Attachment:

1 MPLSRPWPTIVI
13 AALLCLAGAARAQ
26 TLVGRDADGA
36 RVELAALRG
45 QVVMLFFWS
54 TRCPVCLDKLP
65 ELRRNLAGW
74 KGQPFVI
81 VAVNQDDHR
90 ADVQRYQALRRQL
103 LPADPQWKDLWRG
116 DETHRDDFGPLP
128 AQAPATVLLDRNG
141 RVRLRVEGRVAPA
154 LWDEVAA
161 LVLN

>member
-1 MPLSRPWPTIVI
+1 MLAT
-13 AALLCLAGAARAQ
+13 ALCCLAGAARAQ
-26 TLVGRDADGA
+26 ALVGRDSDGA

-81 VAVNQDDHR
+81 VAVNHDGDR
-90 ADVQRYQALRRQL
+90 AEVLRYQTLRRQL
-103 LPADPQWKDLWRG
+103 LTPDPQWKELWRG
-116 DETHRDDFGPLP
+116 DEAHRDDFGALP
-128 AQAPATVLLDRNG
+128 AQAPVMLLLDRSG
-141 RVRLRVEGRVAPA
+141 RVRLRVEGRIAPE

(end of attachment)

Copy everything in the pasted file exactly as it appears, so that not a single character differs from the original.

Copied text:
1 MPLSRPWPTIVI
13 AALLCLAGAARAQ
26 TLVGRDADGA
36 RVELAALRG
45 QVVMLFFWS
54 TRCPVCLDKLP
65 ELRRNLAGW
74 KGQPFVI
81 VAVNQDDHR
90 ADVQRYQALRRQL
103 LPADPQWKDLWRG
116 DETHRDDFGPLP
128 AQAPATVLLDRNG
141 RVRLRVEGRVAPA
154 LWDEVAA
161 LVLN

>member
-1 MPLSRPWPTIVI
+1 MLAT
-13 AALLCLAGAARAQ
+13 ALCCLAGAARAQ
-26 TLVGRDADGA
+26 ALVGRDSDGA

-81 VAVNQDDHR
+81 VAVNHDGDR
-90 ADVQRYQALRRQL
+90 AEVLRYQTLRRQL
-103 LPADPQWKDLWRG
+103 LTPDPQWKELWRG
-116 DETHRDDFGPLP
+116 DEAHRDDFGALP
-128 AQAPATVLLDRNG
+128 AQAPVMLLLDRSG
-141 RVRLRVEGRVAPA
+141 RVRLRVEGRIAPE